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  • Lonesome Dreamer: The Life of John G. Neihardt by Timothy G. Anderson
  • Stephanie A. Marcellus
Lonesome Dreamer: The Life of John G. Neihardt.
By Timothy G. Anderson. Lincoln: University of Nebraska Press, 2016. ix + 325 pp. Illustrations, notes, bibliography, index. $34.95 cloth.

Beginning with John G. Neihardt's humble birth in a rented farmhouse outside Sharpsburg, [End Page 150] Illinois, on January 8, 1881, Lonesome Dreamer: The Life of John G. Neihardt chronicles Neihardt's journey as a writer and a man. Timothy G. Anderson draws upon excerpts from Neihardt's poems and stories, personal correspondence, articles, and lectures to create a scintillatingly detailed narrative of the events that inspired Neihardt's artistry. In recounting such youthful experiences as witnessing a Kansas prairie fire, being called in a fevered dream to pursue the arts, studying the classics at Wayne Normal College as its youngest student, and later living near the Omaha Indians in Bancroft, Nebraska, this biography illustrates how Neihardt's boyhood shaped his writing.

These formative events served as the inspiration that led to Neihardt's becoming the poet laureate of Nebraska as well as the critically acclaimed author of Black Elk Speaks and A Cycle of the West. For, as Anderson establishes, it was experiences such as these that taught the young Neihardt a lifelong appreciation for the power inherent in prairie landscapes, the importance of the mystical, the legacy of traditional poetics, and an enduring respect for Native American peoples and cultures.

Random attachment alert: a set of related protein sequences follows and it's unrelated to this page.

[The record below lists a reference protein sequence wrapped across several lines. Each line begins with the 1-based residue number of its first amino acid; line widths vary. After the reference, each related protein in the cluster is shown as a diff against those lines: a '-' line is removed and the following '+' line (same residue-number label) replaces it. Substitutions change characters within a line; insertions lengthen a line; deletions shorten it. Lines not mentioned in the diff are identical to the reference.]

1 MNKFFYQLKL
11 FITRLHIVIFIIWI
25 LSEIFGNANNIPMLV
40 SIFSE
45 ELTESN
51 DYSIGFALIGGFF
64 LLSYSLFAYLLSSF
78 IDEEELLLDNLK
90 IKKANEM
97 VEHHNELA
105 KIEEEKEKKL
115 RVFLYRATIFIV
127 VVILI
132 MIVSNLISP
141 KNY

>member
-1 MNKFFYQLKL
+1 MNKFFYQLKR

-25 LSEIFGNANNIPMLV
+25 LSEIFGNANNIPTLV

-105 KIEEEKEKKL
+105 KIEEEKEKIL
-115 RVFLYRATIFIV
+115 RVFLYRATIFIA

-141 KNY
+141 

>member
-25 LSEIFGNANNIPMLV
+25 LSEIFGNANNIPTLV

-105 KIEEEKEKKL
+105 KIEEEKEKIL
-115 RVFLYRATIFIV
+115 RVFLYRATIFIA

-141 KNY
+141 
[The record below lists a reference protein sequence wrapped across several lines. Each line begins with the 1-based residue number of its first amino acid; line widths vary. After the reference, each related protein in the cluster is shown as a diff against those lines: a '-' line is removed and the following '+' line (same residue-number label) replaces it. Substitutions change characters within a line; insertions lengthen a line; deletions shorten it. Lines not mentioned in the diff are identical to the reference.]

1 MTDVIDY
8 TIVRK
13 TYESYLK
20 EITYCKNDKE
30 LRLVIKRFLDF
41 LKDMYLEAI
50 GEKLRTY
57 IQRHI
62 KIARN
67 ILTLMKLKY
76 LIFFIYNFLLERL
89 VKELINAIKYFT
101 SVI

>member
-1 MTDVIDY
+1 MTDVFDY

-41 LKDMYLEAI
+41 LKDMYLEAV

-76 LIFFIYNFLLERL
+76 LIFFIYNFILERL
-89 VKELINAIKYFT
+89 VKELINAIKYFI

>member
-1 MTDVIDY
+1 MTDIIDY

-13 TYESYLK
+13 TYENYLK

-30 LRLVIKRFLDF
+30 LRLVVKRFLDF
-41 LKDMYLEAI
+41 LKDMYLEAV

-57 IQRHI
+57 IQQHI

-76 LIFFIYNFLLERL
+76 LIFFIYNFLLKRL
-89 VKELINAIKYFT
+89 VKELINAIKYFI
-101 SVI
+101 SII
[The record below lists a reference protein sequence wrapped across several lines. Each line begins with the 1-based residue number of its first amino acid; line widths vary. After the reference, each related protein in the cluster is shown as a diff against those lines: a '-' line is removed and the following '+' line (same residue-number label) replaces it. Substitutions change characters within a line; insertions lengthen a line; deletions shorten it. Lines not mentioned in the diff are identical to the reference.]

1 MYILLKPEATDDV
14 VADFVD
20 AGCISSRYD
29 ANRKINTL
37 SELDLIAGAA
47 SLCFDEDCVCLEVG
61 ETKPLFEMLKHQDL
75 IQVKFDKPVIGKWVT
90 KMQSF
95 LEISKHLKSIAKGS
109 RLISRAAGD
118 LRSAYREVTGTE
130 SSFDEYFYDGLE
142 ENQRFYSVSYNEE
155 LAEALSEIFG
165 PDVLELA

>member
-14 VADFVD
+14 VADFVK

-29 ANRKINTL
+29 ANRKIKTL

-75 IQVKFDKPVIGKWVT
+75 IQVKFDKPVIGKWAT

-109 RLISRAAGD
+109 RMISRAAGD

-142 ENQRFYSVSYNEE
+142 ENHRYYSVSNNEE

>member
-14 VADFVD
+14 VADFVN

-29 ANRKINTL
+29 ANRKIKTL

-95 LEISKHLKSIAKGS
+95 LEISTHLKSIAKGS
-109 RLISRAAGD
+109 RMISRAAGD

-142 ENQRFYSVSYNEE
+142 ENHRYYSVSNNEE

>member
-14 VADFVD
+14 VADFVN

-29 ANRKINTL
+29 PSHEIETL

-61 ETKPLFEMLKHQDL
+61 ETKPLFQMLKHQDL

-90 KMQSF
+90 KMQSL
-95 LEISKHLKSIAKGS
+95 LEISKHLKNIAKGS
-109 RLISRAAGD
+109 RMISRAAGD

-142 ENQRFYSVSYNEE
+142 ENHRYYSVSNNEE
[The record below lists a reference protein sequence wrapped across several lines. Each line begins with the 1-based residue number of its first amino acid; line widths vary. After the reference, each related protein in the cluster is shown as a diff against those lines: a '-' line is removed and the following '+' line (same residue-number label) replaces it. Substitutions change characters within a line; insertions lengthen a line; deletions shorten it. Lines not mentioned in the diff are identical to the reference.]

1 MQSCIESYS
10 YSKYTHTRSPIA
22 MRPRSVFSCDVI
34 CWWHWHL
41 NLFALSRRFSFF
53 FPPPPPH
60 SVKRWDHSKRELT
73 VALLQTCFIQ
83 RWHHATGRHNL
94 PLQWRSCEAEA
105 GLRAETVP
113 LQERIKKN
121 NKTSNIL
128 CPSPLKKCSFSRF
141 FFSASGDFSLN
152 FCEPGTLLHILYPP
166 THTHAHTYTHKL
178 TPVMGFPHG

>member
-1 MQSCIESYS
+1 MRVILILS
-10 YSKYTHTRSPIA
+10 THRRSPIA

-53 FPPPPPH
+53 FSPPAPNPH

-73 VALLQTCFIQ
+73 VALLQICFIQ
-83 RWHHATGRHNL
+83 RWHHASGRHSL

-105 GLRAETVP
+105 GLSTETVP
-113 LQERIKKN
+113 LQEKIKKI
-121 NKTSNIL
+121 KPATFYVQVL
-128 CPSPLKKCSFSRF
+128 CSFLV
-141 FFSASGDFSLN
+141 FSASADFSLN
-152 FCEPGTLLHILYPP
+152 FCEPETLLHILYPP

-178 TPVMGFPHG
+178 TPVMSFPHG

Witnessing the declining days of the western frontier, Neihardt felt compelled to recreate these grand landscapes and people them with legendary characters drawn to epic proportions: Hugh Glass, Jed Smith, Crazy Horse, Sitting Bull, and perhaps most memorably, Black Elk. In this biography, the first one published in nearly forty years, Anderson highlights the complexity of Neihardt's private and public life by portraying his close relationships with his mother, wife, and children and with contemporaries such as George Sterling and Julius T. House, while also exposing Neihardt's sense of loss due to his father's absence and his struggle with Modernist literary critics who discredited his adherence to traditional poetic approaches.

As Anderson suggests by the biography's title, Lonesome Dreamer presents Neihardt as an artist often made lonesome by his idealist notions of art and his criticism of the consumer-driven culture of his time. But he was also a dreamer who went to his death on November 3, 1973, with a continued belief that all is just a beginning, all is a new adventure.

Stephanie A. Marcellus
Department of Language and Literature
Wayne State College


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pp. 150-151
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